It is collaboration between different disciplines that creates innovation. Public policy cannot create innovation in healthcare, but it can ensure that the ingredients are there. With the continuing investment in our science base, our open policy towards trade and science, our careful and thoughtful approach to commercial and ethical regulation and our understanding and encouragement of the networks by which science becomes healthcare, we can become a global hub for collaborative innovation and research and development in healthcare—a worthwhile and achievable ambition for our country.

3.53 pm

Baroness O'Cathain: My Lords, I thank the noble Baroness, Lady Hayman, for introducing this debate. Even though I am not involved in the medical sector and am not a scientist, I suggest that none of us can ignore the importance of medical research. The results of medical research have a bearing on our existence from conception to death, and all life in-between. We take it pretty well for granted, and seldom give sufficient thought to the huge and continuing benefits such science-based research has brought to us all.

I admit that I was not particularly interested until a mutation in a gene changed the lives of all the members of my family. My immediate family is affected by a rare inherited familial condition known as the Li-Fraumeni syndrome. The condition greatly increases an individual's risk of developing cancer. Families with this syndrome carry a mutation in a gene for a molecule called p53, an important factor in controlling cell growth, preventing cells from multiplying if their DNA is damaged. When p53 is damaged, cells go on dividing even if their DNA is damaged, and this can result in cancer. Another version of the syndrome carries a fault in a gene called CHK2, known as "check two". I think there was a reference to this on the radio yesterday morning. This gene is thought to play a role in repairing damaged DNA.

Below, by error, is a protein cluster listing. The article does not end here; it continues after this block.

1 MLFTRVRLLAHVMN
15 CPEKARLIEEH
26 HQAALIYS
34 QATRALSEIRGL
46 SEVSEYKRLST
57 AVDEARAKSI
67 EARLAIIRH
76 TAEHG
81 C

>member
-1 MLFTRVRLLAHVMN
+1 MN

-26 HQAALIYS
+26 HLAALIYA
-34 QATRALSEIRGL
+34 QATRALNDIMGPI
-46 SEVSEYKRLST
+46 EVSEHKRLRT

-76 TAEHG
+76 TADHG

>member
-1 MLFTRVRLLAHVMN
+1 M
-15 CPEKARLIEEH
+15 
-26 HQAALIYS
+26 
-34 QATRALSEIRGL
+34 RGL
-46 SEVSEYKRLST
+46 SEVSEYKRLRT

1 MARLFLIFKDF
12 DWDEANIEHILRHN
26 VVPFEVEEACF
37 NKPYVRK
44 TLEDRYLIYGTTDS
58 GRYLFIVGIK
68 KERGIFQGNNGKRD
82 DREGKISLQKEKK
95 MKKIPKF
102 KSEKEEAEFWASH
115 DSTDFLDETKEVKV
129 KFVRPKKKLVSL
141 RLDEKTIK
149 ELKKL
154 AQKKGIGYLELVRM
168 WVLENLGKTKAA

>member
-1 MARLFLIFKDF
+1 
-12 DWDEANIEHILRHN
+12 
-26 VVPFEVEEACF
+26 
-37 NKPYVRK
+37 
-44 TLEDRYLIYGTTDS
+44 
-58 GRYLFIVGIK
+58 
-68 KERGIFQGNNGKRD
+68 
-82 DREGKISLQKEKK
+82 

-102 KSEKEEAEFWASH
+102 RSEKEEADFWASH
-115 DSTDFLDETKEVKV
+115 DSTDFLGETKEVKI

The syndrome can be confirmed by genetic tests for individual genetic faults. Such screening is available as a result of past medical research, and further research in this area has led to programmes being put in place for people from Li-Fraumeni families. They include annual check-ups for children and breast screening from the age of 20. In addition, because of the wide range of cancers that can develop, individuals with the syndrome are urged to discuss any health problems that concern them which last longer than about three
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weeks. Such programmes are a direct follow-on from the original medical research that discovered the syndrome in the first place.